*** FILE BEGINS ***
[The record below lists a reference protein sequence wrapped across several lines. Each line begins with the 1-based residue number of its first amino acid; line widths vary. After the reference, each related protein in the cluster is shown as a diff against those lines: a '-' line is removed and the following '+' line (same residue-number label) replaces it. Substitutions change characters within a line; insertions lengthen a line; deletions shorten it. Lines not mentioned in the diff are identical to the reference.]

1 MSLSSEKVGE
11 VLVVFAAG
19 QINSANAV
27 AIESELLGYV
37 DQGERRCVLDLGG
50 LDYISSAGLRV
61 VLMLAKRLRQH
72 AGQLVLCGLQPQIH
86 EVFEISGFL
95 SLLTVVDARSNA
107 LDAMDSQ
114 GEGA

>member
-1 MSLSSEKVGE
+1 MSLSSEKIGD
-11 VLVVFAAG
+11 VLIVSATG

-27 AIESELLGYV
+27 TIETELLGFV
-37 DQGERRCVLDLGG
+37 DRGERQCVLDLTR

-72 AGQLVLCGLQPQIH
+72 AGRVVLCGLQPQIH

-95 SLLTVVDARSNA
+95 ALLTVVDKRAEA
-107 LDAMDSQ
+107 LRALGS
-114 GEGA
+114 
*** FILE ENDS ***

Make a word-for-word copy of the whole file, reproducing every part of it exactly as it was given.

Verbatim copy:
[The record below lists a reference protein sequence wrapped across several lines. Each line begins with the 1-based residue number of its first amino acid; line widths vary. After the reference, each related protein in the cluster is shown as a diff against those lines: a '-' line is removed and the following '+' line (same residue-number label) replaces it. Substitutions change characters within a line; insertions lengthen a line; deletions shorten it. Lines not mentioned in the diff are identical to the reference.]

1 MSLSSEKVGE
11 VLVVFAAG
19 QINSANAV
27 AIESELLGYV
37 DQGERRCVLDLGG
50 LDYISSAGLRV
61 VLMLAKRLRQH
72 AGQLVLCGLQPQIH
86 EVFEISGFL
95 SLLTVVDARSNA
107 LDAMDSQ
114 GEGA

>member
-1 MSLSSEKVGE
+1 MSLSSEKIGD
-11 VLVVFAAG
+11 VLIVSATG

-27 AIESELLGYV
+27 TIETELLGFV
-37 DQGERRCVLDLGG
+37 DRGERQCVLDLTR

-72 AGQLVLCGLQPQIH
+72 AGRVVLCGLQPQIH

-95 SLLTVVDARSNA
+95 ALLTVVDKRAEA
-107 LDAMDSQ
+107 LRALGS
-114 GEGA
+114 